This Week in 1935: 6-12 October

6-12 October:

ROYAL BABY: On the 9th of October 1935, at five past two in the morning, the Duchess of Kent gave birth to Prince Edward. The event was made known to members of the public by firing the Park and Tower guns – a slightly more direct approach than the hours those poor journalists had to wait standing outside a hospital not so long ago.

NEW INVENTIONS: This week in 1935 two major inventions were announced in The Times. The first was an electric letter sorter. The Post Office branch of Brighton and Hove tested the new letter-sorting machine in the hope of avoiding letter manipulation or ‘double-handing’. Until then letters had been sorted by hand and placed in pigeon-holed boxes; service was slow and letters could get damaged. The machine meant that over 24,000 letters could be sorted in an hour.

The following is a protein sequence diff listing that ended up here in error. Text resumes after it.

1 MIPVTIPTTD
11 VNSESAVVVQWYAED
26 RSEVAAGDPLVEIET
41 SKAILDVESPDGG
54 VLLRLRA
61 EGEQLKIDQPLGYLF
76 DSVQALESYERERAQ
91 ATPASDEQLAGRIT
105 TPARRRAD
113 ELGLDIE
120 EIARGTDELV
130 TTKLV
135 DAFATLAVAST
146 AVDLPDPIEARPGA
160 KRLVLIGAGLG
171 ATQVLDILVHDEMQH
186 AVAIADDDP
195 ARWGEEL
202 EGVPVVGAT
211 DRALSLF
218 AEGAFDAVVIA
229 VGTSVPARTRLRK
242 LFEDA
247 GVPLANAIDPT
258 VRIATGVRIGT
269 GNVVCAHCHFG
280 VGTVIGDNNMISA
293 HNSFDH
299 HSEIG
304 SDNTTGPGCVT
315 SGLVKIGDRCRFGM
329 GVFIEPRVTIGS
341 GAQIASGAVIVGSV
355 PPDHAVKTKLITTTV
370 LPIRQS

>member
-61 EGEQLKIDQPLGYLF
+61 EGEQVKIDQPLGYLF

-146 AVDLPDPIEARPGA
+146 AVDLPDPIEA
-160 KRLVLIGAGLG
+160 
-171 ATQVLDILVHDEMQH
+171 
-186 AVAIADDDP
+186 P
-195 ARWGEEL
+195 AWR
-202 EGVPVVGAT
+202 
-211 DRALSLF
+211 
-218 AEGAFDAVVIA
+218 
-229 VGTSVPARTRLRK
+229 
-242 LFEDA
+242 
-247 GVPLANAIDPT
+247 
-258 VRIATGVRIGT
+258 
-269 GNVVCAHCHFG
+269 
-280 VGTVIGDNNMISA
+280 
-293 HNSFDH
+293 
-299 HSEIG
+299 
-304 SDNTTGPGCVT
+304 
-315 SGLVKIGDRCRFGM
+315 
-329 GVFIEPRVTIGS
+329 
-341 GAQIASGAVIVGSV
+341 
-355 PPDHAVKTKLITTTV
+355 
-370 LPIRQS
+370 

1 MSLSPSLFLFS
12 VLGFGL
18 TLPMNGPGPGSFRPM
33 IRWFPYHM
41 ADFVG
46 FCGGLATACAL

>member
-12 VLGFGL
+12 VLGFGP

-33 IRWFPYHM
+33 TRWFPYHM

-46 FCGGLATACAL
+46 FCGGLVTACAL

The second invention was a new model of a three-wheeled car – something we now associate with generations past. The Times’ official motoring correspondent wrote this week in 1935 that a coach-built three-wheeled car was available to buy for under £100.

HOWARD LEAGUE REFORM: this week in 1935 the Howard League for Penal Reform advocated the value of books in prisons. Mr. John A. F. Watson remarked that, ‘a prison sentence offers a great opportunity for reading, and frequently men whose literary tastes had previously been confined to “blood and thunder” might be introduced to the work of authors which give them lasting pleasure.’


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